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Critical factors: patience, marketing and low labor costs

Fa-la-la! Tree farmers expect merry season

Every weekend between Thanksgiving and Christmas, Tommy and Jonell McDaniel offer free sleigh rides on their eight-acre Christmas tree farm in Sallis.

During the week, the couple hosts field trips, where they dole out coloring books and refreshments to schoolchildren. Jonell McDaniel also whips up live wreaths for garden clubs and social meetings and teaches workshops. Their marketing efforts have helped Ole McDaniel Tree Farm, a choose-and-cut operation, grow into a bustling holiday business.

“It`s become a family tradition for people to come here to get their Christmas tree,” said Jonell McDaniel. “The ones who were little when we started are now getting trees for their own families.”

The McDaniels, who began growing Leyland cypress, Carolina sapphire and red cedar varieties of Christmas trees approximately 10 years ago, had to wait five years to turn a profit.

“It takes a lot of patience waiting on trees to grow and building a market,” said Jonell McDaniel, who advertises in local high school football programs. “But my husband and I really enjoy doing this.”

The McDaniels represent one of only 90 to 100 families still operating choose-and-cut Christmas tree farms in Mississippi. Peak production occurred in Mississippi in 1985, when 450 Christmas tree farms produced 330,000 trees. Production dropped to 200,000 trees in 1993 after a national oversupply of trees drove most growers out of business. Last year, approximately 110,000 trees, with a retail value of $4.2 million, were sold in the state.

“Many farms closed as a result of the labor involved in maintaining quality trees that are better than consumers can find at retail lots,” said Steve Dicke, Ph.D., Christmas tree specialist with the Mississippi State University Extension Service. “The up-front costs are usually around $2,000 per acre, including $3.50 apiece for seedlings, and about $500 annually for management needs, including shearing three times a year and pesticide spraying once a month or more. Marketing costs are around $500 for the year that an acre is sold, so you’re in the hole substantially before you sell your first tree.”

If Christmas tree farmers can keep labor costs down, usually by doing the work themselves on weekends and in the evenings, they can make about $1,300 per acre per year, said Dicke.

“It`s hard to beat that kind of return on any other crop you can grow in Mississippi,” he said. “It may take five or six years to break even, but it`s one of the most profitable ways to make money on a little bit of land in Mississippi.”

Many Christmas tree farms fail because farmers plant too many trees, said Dicke.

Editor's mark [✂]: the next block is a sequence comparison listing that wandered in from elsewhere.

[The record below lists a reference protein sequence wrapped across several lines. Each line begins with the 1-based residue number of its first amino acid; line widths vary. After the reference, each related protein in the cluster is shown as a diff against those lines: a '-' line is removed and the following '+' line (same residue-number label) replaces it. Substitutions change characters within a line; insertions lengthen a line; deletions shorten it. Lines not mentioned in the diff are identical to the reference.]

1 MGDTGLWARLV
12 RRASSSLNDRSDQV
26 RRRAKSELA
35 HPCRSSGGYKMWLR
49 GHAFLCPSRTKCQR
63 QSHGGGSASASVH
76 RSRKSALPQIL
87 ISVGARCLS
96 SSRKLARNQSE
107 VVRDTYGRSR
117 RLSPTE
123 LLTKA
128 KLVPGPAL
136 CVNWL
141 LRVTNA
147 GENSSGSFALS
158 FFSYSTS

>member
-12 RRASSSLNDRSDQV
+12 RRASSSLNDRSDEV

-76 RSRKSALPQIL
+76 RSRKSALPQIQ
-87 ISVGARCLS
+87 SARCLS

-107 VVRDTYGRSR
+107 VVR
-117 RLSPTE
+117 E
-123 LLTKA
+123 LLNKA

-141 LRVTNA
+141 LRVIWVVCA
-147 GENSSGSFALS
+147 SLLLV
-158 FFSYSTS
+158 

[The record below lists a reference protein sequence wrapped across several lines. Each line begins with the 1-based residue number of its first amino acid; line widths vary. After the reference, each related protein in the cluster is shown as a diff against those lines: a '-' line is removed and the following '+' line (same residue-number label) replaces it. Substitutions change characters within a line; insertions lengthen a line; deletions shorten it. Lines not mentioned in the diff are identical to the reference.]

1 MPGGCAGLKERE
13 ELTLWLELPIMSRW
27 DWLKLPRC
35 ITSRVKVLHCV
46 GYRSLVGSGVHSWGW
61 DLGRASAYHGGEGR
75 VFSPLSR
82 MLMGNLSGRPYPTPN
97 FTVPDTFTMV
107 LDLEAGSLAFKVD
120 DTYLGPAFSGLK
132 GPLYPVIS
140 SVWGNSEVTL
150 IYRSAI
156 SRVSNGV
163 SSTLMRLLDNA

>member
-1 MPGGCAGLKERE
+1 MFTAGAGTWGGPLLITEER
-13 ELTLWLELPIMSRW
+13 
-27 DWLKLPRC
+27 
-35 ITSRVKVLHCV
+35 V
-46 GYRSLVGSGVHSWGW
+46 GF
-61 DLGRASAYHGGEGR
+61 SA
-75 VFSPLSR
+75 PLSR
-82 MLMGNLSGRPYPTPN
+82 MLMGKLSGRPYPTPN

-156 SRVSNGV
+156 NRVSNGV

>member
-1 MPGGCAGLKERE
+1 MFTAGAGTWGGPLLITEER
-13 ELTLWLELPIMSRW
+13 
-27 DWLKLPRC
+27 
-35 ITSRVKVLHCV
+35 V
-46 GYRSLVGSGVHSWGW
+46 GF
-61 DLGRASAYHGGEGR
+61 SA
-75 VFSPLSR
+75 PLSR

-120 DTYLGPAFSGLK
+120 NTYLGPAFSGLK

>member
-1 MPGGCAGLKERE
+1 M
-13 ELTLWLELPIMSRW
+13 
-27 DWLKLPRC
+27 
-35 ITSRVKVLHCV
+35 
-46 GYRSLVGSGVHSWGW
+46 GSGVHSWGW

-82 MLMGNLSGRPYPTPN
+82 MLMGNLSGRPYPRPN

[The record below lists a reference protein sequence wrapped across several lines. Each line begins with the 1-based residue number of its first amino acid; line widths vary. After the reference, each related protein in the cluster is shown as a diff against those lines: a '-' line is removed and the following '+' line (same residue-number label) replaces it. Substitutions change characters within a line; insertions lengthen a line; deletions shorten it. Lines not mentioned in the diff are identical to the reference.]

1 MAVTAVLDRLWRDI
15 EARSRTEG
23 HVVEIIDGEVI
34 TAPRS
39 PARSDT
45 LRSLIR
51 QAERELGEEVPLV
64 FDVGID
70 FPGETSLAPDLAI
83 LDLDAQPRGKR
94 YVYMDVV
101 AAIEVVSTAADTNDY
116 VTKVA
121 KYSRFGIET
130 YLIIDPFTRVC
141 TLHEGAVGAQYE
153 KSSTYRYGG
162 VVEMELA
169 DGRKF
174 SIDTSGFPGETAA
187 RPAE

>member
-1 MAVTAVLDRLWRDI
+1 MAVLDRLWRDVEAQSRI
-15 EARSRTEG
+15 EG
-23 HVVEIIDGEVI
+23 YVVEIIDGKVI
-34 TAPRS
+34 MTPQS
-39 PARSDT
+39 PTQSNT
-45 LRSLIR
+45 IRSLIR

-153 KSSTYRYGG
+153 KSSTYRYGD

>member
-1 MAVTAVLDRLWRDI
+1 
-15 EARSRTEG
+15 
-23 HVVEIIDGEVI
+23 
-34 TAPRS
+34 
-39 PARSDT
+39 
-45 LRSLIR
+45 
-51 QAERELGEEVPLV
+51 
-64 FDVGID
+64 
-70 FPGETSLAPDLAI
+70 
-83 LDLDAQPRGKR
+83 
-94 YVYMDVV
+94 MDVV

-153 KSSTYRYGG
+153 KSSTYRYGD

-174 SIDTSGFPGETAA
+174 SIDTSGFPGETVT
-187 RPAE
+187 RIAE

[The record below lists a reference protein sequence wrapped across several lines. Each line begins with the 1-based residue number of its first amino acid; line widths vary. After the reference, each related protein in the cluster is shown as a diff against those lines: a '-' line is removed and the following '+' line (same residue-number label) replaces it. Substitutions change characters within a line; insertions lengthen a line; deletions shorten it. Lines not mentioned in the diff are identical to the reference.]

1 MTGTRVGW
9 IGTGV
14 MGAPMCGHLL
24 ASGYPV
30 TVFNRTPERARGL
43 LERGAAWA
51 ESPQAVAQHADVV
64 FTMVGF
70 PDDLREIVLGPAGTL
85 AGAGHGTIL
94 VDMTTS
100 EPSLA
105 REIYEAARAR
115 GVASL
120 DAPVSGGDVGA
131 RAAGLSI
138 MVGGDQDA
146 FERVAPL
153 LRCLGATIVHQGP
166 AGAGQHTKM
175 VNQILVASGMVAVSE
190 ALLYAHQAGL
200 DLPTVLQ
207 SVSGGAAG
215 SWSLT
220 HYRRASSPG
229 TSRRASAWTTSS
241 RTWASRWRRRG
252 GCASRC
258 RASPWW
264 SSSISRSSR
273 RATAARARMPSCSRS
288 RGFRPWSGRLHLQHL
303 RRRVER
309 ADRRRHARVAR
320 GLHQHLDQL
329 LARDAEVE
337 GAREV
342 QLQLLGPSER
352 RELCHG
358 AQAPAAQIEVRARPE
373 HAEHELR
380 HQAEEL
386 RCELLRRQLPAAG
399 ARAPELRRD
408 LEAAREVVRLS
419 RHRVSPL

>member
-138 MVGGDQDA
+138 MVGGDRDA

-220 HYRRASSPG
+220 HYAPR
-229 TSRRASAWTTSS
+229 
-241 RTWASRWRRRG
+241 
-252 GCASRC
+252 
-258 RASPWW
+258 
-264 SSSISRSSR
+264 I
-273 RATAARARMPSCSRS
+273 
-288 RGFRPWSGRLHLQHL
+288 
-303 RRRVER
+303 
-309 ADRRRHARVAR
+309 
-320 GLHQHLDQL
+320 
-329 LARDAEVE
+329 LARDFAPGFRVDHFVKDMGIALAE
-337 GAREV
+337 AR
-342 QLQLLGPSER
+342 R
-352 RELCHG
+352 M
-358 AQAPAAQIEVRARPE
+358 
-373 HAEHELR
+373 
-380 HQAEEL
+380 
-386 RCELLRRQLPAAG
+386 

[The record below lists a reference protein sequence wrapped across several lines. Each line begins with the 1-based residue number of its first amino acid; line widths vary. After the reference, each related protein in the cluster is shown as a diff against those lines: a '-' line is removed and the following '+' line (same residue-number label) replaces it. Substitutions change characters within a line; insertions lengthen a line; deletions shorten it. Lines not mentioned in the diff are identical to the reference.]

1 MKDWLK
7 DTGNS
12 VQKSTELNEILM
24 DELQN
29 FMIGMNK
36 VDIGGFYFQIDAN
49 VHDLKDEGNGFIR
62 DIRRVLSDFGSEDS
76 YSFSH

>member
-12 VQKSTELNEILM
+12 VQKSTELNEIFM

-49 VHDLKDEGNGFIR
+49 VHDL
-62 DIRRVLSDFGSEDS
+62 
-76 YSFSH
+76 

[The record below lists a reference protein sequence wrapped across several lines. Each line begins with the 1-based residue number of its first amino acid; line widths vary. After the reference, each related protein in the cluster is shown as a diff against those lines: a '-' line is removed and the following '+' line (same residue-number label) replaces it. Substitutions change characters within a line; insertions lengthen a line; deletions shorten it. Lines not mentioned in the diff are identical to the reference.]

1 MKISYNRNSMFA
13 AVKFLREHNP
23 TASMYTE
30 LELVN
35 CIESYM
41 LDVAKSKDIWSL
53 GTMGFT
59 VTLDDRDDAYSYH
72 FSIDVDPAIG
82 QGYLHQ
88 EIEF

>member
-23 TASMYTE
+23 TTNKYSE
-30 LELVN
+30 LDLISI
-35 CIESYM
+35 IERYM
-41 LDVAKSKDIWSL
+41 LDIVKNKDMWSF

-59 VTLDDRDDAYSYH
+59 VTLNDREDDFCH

“Farmers should start small and expand gradually,” he said. “They’re working in a very small market — basically people who live within 20 miles. Half of the people are going to have artificial trees and half of the ones that are left are probably going to retail lots. You’re looking at a quarter of the families in your area, provided you don`t have competition, so base acreage on that. Growers don`t usually have trouble selling 500 or fewer trees in a year.”

Tree farmers are also dealing with two nagging trends: artificial trees are taking an increasingly bigger chunk of the business, and people are asking for taller trees, which take longer to grow.

“It seems like everyone wants an eight- to 12-foot tall tree,” said Russ Whited of Whited Farm Fresh Christmas Trees in Fort Myers, Fla.

As technology improves and trees look more realistic, people are jumping to fake ones, even though they are not environmentally friendly or recyclable. (In southern Louisiana, recycled trees are in great demand for coastal restoration.) In 1990, about half of all U.S. homes with trees used fake ones, but last year, the number jumped to 70%, according to the National Christmas Tree Association.

Don Kazery Jr. of Don Kazery Jr. Tree Farm in Jackson, who sells Leyland cypress, said he`s noticing one very favorable trend. People are returning to choose-and-cut farms for live trees.

“The trees going to retail lots in town are cut over a month earlier,” he said. “One man picked out a tree but didn`t want to cut it until closer to Christmas Day. It turns out he had a bad experience with a live tree off a lot that got too dry by Christmas, so he`s being extra careful. The trees you cut now will use about a gallon of water a day for the first few days and will last almost to Valentine`s Day.”

Contact MBJ contributing writer Lynne W. Jeter at mbj@thewritingdesk.com.


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